Fears regarding the fiscal cliff and its possible impact on our economy are causing many small businesses to rethink their hiring decisions for 2013.  Many will try to do “more with less”.  However, when it comes to your workforce, doing “more with less” will cost you more money after everything is said and done.

This seems counter-intuitive since (well) many workers accept any opportunity for overtime, but in the long-run, running continuously understaffed and using overtime as a permanent solution can hurt your business.  Here are some examples:

Productivity

Overtime is not simply a time and a half calculation; it can affect the cost of all hours worked, due to lowered productivity.  Research has shown that employing overtime during the first few weeks will cause total productivity to increase.  However, after approximately 8 weeks, productivity will drop to a point that all previous gains will have been erased.

Attention to detail suffers; employees make mistakes; deadlines are missed, customers become increasingly dissatisfied.  The vicious cycle will spiral out of control.

Employee stress

Employees whose job responsibilities have grown exponentially through the use of overtime (or even through the absorption of another employee’s job responsibilities) report higher levels of stress.  A study by Northwestern National Life (now ReliaStar Financial Corporation) found that 7 out of 10 employees who experience job stress said they frequently suffered health ailments.  In the U.S., job stress is estimated to cost industry $300 billion per year in absenteeism, increased health insurance premiums, diminished productivity, compensation claims, and direct medical costs.  Healthcare expenditures are nearly 50% greater for workers who report high levels of stress.

Turnover costs

Turnover also increases when stress levels rise in the workplace.  After a point, any additional income that can be earned through the use of overtime becomes less valued.  Workers begin to seek opportunities elsewhere.  The cost of replacing a worker can be high. While no definitive number exists, the Society for Human Resource Management (SHRM) estimates that it costs $3,000 to replace one $8/hour employee.  Other sources have estimated the costs to be:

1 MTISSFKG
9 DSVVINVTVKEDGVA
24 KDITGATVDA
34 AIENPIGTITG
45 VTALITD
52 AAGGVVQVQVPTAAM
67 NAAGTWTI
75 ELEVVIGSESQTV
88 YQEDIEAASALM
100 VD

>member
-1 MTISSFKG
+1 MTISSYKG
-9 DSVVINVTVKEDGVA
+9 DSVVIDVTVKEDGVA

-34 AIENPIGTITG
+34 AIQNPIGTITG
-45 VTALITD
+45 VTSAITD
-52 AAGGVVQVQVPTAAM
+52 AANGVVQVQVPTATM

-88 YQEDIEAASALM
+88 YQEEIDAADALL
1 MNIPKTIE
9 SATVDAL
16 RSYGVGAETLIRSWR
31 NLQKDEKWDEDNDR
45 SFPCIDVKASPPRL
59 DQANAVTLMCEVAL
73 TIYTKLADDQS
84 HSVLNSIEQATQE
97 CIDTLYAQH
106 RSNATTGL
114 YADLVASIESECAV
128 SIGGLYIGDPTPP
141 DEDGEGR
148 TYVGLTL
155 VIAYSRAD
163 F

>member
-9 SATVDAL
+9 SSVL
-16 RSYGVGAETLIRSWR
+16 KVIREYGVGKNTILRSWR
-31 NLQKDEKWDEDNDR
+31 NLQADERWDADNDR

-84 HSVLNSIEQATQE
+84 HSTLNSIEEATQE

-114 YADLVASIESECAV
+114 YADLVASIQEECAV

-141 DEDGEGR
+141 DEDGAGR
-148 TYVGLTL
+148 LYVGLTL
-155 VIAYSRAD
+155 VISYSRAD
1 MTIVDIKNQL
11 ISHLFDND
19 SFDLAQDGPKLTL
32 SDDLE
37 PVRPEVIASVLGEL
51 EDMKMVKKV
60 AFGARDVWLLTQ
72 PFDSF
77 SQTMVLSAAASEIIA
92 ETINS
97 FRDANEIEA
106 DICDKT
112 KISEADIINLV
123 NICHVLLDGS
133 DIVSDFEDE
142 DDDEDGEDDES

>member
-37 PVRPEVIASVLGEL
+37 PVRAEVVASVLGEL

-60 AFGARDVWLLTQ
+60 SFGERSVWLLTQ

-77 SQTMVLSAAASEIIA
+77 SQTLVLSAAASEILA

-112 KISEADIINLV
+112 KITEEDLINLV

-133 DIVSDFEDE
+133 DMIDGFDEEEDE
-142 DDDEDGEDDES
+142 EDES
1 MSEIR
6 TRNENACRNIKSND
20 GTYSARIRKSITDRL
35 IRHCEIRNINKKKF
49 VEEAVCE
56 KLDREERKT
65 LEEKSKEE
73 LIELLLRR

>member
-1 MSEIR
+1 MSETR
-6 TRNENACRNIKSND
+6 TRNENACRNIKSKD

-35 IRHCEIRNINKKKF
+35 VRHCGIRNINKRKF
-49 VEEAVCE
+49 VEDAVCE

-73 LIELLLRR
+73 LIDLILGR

• 30-50% of the annual salary of entry-level employees
  • 150% of middle level employees
  • up to 400% for specialized, high level employees

 Missed opportunities for growth        

When a company begins to have productivity issues that impact its ability to meet deadlines and manage existing workloads, it will not be able to successfully accept new business opportunities.  In severe circumstances of widespread understaffing, a company puts itself as a severe disadvantage when compared with competitors that aren’t understaffed.

As you can see, running a lean operation doesn’t always save you money if you’re understaffed and your employees are overworked. A well-staffed organization allows your employees to do their best work and gives you a better chance of remaining competitive.  Overtime can work as an occasional necessity, but it does not make economic sense to use it continuously.  If you are still leery of bringing on new staff in the new year, why not consider temporary workers to help fill coverage gaps and help with fluctuating demand?  Temporary workers are a great solution to help with understaffing while you search for a replacement, and (who knows) the temporary worker that walks through the door, could be your next full-time employee.

By David Allen, Snelling.com

NOTE:  A full-color, downloadable PDF is available.

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